Chapter 1:

How to Invest in Real Estate: An Introduction

Expertise: Landlording & Rental Properties, Personal Development, Real Estate News & Commentary, Business Management, Flipping Houses, Mortgages & Creative Financing, Real Estate Deal Analysis & Advice, Real Estate Wholesaling, Personal Finance, Real Estate Marketing, AskBP, Real Estate Investing Basics
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Are you new to real estate investing? Learning how to invest in real estate doesn't need to be complicated, difficult, or expensive. In this beginner's guide, you will learn how to get started investing in real estate from beginning to end—with no hype, false promises, or pitches.

This chapter includes the following sections:

Why Invest in Real Estate?
Can I Invest in Real Estate if I Have a Full-Time Job?
Do I Need to Pay Some Guru in Order to Be Successful?
Can I Invest in Real Estate if I Have No Money?
Is Real Estate Investing a Way to "Get Rich Quick?"
What to Expect in This Beginner's Guide

Ninety percent of all millionaires become so through owning real estate.

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—Andrew Carnegie

Why Invest In Real Estate?

There are many places you can put your money besides underneath your pillow, including in stocks, bonds, savings, mutual funds, CDs, currencies, commodities, and of course, real estate investments. There are positive and negative aspects to each investment option, but since we're here to learn about real estate, we'll focus on that and that alone.

One of the most commonly stated reasons people give for investing in real estate is that they are seeking out financial freedom, but there are others, as well. Of course, each person will have his or her own personal reasons. They are typically seeking one or several of the following:

  • Appreciation
  • Cash Flow
  • Depreciation
  • Leverage
  • Tax Benefits

The decision to begin investing in real estate is a personal one, and we absolutely recommend that you make sure you and your family are 100 percent committed before deciding to move forward in doing so.

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Can I Invest in Real Estate if I have a Full-Time Job?

Yes. The kind of real estate investing you see on television or may hear about from a guru is not the only kind of real estate investing there is. In many situations, the kind of investing you see on TV is not even investing at all, but rather gambling or speculating.

The truth is, there are hundreds of ways to make money in real estate. Some of these techniques or strategies may require 40 hours a week, while others may only require 40 hours per year. The amount of time it takes to grow your real estate business largely depends on your investing strategy, your personality, your skills, your knowledge, and your timeline.

You’ve probably heard the age-old question (perhaps from your high school guidance counselor), "If you suddenly had one million dollars and didn’t have to work anymore, what would you do?" The answer, some say, reveals what career field you should enter.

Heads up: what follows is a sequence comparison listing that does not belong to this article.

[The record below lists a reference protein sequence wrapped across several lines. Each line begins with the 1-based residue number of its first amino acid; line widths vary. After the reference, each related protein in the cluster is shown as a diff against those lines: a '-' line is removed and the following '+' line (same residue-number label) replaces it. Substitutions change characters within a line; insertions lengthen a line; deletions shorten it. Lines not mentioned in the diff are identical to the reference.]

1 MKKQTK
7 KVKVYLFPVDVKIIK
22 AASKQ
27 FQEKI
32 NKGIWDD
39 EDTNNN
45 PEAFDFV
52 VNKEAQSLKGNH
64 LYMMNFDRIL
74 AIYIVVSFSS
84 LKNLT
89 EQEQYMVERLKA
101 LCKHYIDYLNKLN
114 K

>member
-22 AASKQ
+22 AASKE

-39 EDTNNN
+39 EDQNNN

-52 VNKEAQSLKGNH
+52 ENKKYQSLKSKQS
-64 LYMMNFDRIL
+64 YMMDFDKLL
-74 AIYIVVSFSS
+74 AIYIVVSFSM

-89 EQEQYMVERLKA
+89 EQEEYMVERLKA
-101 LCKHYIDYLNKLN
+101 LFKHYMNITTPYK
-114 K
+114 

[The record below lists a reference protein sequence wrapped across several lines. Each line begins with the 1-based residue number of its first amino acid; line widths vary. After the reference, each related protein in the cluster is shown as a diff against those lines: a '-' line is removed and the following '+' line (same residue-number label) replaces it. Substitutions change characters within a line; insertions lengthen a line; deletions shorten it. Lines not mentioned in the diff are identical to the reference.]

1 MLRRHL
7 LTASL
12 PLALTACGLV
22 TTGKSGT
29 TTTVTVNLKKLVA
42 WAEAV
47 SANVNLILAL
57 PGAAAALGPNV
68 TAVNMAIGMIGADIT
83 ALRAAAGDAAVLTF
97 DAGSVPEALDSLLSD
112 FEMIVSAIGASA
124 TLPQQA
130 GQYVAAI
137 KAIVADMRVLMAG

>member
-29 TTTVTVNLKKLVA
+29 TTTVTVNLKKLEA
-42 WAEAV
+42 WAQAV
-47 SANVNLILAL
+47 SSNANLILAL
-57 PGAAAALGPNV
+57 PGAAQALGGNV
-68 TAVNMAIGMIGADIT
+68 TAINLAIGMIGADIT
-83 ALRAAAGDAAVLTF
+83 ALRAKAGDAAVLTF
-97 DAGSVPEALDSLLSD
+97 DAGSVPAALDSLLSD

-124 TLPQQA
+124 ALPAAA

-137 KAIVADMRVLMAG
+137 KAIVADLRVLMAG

Would you invest in real estate?

If your dream path is to open up a shelter for abused animals or to move to Aruba and train tourists to surf, you probably should not become a full-time real estate investor. That's not to say that you shouldn't invest in real estate—you just probably shouldn't go full time.

However, you don’t need to make it your career in order to build wealth in real estate. If you love your job, you don’t need to quit it to invest in real estate. You can achieve the same (or better) results by investing on the side, same as you would as a full-time real estate investor.

Advantages of Investing While Working a Full-Time Job

By keeping your day job, you have several advantages over a full-time investor. First, you do not need to live off the cash flow you make—that's what your nine-to-five is for. By reinvesting all the profits from your investments, you can fully realize the incredible benefit of exponential growth. Additionally, you have a much easier ability to get long-term bank financing thanks to the stable income from work, which can also help increase and stabilize your wealth building.

You can invest in real estate while keeping your day job by doing the following:

  • Partnering in a larger piece of property
  • Investing in a buy-and-hold property with property management
  • Serving as a private or hard-money lender
  • Investing in notes (mortgages)

Real estate can be highly profitable whether it’s your career or you're just investing while working a "normal job." However, the choice is yours as to which path you take. Don’t simply decide to quit your job and become a full-time investor because you read about other investors who have been successful doing it that way. Having a concrete plan for how you're going to proceed in real estate is essential; we'll get into that a little later in the guide.

That said, life is too short to be stuck in a job you hate. Choose a career that makes you excited to wake up in the morning, energized throughout the day, and content when you fall asleep at night. If that desire leads you to full-time real estate investing, welcome to the club! Just make sure you are not simply building a career, but building a future.

Do I Need to Pay Some Guru In Order to Be Successful?

Absolutely not. Countless investors have become successful without the help of the guru crowd. The goal of many of these individuals is to sell you on the dream of quick riches, fancy cars, easy money, and so on—many prey on people who desperately want to make money and may use very slick and often dangerous (for you) techniques to sell you on their very expensive courses, bootcamps, mentoring, training, etc. In fact, the tactics used to get you hooked are very well documented, and there is absolutely no such thing as a free lunch.